Gregory Maguire’s Matchless – Every year, NPR asks a writer to compose an original story with a Christmas theme. In 2008, Gregory Maguire reinvented Hans Christian Andersen’s “The Little Match Girl”.

Justine by Lawrence Durrell – Set among the glamour and corruption of 1930s and 1940s Alexandria, the novels of Durrell’s “Alexandria Quartet” (Justine is the first) follow the shifts in allegiances and situations among a diverse group of characters. Peter carried a copy with him while traveling 30 years ago and had that copy with him when we spoke (complete with original bookmarks).

Iraqi Writer Saadi Youssef who has translated Leaves of Grass and Little Prince into Arabic and whose own work is carried by University of Minnesota Press.

The Poetics of Space by Gaston Bachelard – from the foreword by John R. Stilgoe – A prism through which all worlds from literary creation to housework to aesthetics to carpentry take on enhanced-and enchanted-significances. Every reader of it will never see ordinary spaces in ordinary ways.

Collected Poems of George Oppen – Oppen, who won a Pulitzer Prize in 1969, has long been acknowledged as one of America’s foremost modernists.  He was hailed by Ezra Pound as “a serious craftsman, a sensibility which is not every man’s sensibility and which has not been got out of any other man’s book.”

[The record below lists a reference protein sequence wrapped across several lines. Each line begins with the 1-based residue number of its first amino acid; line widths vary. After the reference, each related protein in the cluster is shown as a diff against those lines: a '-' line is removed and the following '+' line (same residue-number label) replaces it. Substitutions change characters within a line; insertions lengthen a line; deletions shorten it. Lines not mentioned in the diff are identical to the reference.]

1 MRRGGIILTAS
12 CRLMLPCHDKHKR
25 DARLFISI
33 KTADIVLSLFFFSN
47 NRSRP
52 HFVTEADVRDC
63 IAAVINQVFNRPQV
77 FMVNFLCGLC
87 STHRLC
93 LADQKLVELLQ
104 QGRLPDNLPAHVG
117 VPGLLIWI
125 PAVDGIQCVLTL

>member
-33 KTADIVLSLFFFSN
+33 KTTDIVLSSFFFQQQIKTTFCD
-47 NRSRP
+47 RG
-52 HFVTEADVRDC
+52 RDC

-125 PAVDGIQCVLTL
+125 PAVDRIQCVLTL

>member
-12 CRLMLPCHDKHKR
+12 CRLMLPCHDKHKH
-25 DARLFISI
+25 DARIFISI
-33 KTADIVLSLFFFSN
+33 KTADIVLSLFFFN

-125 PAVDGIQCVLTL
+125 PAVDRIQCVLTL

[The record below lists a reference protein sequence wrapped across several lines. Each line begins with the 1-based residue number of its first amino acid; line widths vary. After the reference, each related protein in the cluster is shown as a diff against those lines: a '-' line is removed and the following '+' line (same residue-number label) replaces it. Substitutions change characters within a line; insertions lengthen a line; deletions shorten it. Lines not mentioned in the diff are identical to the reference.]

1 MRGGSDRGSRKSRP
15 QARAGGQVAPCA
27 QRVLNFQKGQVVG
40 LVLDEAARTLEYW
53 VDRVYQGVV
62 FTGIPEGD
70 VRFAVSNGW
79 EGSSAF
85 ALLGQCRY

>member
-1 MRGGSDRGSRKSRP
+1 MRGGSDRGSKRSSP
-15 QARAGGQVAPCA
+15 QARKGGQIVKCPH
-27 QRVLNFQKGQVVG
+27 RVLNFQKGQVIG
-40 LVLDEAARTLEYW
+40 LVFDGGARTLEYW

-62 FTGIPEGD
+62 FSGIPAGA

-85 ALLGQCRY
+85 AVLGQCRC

A History of Reading by Alberto Manguel – From tablets to CD-ROM, from book thieves to book burners, bibliophiles and saints, noted essayist Alberto Manguel follows the 4,000-year-old history of the written work whose true hero is the reader.

The Gift: Creativity and the Artist in the Modern World by Lewis Hyde – The Gift defends creativity and of its importance in a culture increasingly governed by money. This book is cherished by artists, writers, musicians, and thinkers.

Hear Peter read some of his work set to original compositions.

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Listen now to NPL live classic books show – July 2010  or download here NPL classic books.

A mysterious classic

On July 12th, we had a lovely evening and a lively discussion with guests at the Norwich Public Library. This was our first jam cast in front of a live audience, and we must say audience participation leads the conversation in all sorts of interesting and thought-provoking directions.